51 And behold, the curtain of the temple was torn in two, from top to bottom. And the earth shook, and the rocks were split. 52 The tombs also were opened. And many bodies of the saints who had fallen asleep were raised, 53 and coming out of the tombs after his resurrection they went into the holy city and appeared to many. 54 When the centurion and those who were with him, keeping watch over Jesus, saw the earthquake and what took place, they were filled with awe and said, “Truly this was the Son of God!”
As we look ahead to Easter, let us spend the next two days with two postures:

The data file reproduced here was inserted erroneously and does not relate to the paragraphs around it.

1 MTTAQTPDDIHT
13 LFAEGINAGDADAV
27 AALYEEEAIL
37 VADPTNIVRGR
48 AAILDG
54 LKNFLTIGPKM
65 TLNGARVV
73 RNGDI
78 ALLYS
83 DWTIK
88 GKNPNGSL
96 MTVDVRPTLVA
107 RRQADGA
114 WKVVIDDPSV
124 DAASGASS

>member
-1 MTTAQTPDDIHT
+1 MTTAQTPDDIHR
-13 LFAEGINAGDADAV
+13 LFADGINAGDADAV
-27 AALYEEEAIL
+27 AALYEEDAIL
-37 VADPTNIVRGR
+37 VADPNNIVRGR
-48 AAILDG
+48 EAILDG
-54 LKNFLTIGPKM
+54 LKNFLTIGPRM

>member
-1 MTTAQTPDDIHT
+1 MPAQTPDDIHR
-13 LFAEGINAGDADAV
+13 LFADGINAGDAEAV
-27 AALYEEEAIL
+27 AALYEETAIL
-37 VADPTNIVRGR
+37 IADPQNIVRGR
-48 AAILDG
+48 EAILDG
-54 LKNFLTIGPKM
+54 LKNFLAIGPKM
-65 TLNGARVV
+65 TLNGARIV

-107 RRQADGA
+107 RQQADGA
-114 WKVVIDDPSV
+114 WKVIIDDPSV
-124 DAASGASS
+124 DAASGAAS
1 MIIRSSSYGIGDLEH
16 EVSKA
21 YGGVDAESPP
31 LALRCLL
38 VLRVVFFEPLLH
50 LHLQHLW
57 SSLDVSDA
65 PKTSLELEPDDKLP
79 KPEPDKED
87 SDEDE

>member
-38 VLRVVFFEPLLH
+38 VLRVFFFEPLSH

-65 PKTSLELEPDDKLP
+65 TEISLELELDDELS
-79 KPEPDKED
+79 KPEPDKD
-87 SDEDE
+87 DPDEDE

- Prayerful – This is your permission to lament if needed. If you are struggling with your sin or the circumstances of this world, come to God with them. Remember that even in our darkest moments, like the world experienced when Jesus breathed His last breath, our God is not distant, but rather, is walking with us. In the midst of your own emotional state, thank God for who He is, what He has done for you, and how that has changed your life.
- Expectant – The death of Jesus on the cross and His resurrection on Easter are the greatest moments of victory in human history; it proved God conquered sin, death, and Satan. Pray with the expectation that God will save those who don’t have hope this Easter. Lift up your family, friends, neighbors, coworkers, etc, who still need to put their trust in Jesus and expect God to work.